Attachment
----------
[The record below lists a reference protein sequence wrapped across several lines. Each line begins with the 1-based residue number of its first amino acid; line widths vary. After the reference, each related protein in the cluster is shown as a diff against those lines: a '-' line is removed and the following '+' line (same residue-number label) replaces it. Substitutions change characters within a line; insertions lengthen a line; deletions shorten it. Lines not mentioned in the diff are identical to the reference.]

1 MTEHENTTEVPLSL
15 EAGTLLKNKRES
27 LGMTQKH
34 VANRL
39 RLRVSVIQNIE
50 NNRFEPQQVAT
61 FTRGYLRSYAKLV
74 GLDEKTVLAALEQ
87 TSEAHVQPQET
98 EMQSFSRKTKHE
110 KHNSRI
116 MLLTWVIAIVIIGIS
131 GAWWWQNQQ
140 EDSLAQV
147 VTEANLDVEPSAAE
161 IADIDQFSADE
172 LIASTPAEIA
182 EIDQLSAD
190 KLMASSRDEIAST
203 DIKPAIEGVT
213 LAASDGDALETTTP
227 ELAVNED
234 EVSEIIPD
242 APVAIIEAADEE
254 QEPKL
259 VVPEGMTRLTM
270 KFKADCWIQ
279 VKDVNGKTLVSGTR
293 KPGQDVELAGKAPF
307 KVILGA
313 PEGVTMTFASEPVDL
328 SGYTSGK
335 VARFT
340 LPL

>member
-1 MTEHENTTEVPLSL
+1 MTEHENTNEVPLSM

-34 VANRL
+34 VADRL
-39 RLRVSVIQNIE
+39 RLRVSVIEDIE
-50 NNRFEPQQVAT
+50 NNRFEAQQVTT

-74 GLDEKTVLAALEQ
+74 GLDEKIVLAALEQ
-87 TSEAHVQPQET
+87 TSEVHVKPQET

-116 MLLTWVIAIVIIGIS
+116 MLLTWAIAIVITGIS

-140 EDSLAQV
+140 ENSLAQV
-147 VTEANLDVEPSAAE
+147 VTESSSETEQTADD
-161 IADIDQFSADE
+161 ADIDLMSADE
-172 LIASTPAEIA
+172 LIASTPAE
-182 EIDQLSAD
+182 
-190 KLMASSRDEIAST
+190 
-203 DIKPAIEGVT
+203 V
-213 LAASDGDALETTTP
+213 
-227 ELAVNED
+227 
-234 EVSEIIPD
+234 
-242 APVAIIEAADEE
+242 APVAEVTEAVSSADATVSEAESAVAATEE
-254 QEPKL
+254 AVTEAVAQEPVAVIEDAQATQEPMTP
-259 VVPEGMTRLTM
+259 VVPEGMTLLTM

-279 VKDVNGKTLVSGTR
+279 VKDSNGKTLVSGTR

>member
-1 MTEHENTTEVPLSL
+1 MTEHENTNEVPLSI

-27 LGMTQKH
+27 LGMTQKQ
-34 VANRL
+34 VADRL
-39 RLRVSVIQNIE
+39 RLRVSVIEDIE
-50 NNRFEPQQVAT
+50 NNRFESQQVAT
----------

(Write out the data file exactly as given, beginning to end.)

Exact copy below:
[The record below lists a reference protein sequence wrapped across several lines. Each line begins with the 1-based residue number of its first amino acid; line widths vary. After the reference, each related protein in the cluster is shown as a diff against those lines: a '-' line is removed and the following '+' line (same residue-number label) replaces it. Substitutions change characters within a line; insertions lengthen a line; deletions shorten it. Lines not mentioned in the diff are identical to the reference.]

1 MTEHENTTEVPLSL
15 EAGTLLKNKRES
27 LGMTQKH
34 VANRL
39 RLRVSVIQNIE
50 NNRFEPQQVAT
61 FTRGYLRSYAKLV
74 GLDEKTVLAALEQ
87 TSEAHVQPQET
98 EMQSFSRKTKHE
110 KHNSRI
116 MLLTWVIAIVIIGIS
131 GAWWWQNQQ
140 EDSLAQV
147 VTEANLDVEPSAAE
161 IADIDQFSADE
172 LIASTPAEIA
182 EIDQLSAD
190 KLMASSRDEIAST
203 DIKPAIEGVT
213 LAASDGDALETTTP
227 ELAVNED
234 EVSEIIPD
242 APVAIIEAADEE
254 QEPKL
259 VVPEGMTRLTM
270 KFKADCWIQ
279 VKDVNGKTLVSGTR
293 KPGQDVELAGKAPF
307 KVILGA
313 PEGVTMTFASEPVDL
328 SGYTSGK
335 VARFT
340 LPL

>member
-1 MTEHENTTEVPLSL
+1 MTEHENTNEVPLSM

-34 VANRL
+34 VADRL
-39 RLRVSVIQNIE
+39 RLRVSVIEDIE
-50 NNRFEPQQVAT
+50 NNRFEAQQVTT

-74 GLDEKTVLAALEQ
+74 GLDEKIVLAALEQ
-87 TSEAHVQPQET
+87 TSEVHVKPQET

-116 MLLTWVIAIVIIGIS
+116 MLLTWAIAIVITGIS

-140 EDSLAQV
+140 ENSLAQV
-147 VTEANLDVEPSAAE
+147 VTESSSETEQTADD
-161 IADIDQFSADE
+161 ADIDLMSADE
-172 LIASTPAEIA
+172 LIASTPAE
-182 EIDQLSAD
+182 
-190 KLMASSRDEIAST
+190 
-203 DIKPAIEGVT
+203 V
-213 LAASDGDALETTTP
+213 
-227 ELAVNED
+227 
-234 EVSEIIPD
+234 
-242 APVAIIEAADEE
+242 APVAEVTEAVSSADATVSEAESAVAATEE
-254 QEPKL
+254 AVTEAVAQEPVAVIEDAQATQEPMTP
-259 VVPEGMTRLTM
+259 VVPEGMTLLTM

-279 VKDVNGKTLVSGTR
+279 VKDSNGKTLVSGTR

>member
-1 MTEHENTTEVPLSL
+1 MTEHENTNEVPLSI

-27 LGMTQKH
+27 LGMTQKQ
-34 VANRL
+34 VADRL
-39 RLRVSVIQNIE
+39 RLRVSVIEDIE
-50 NNRFEPQQVAT
+50 NNRFESQQVAT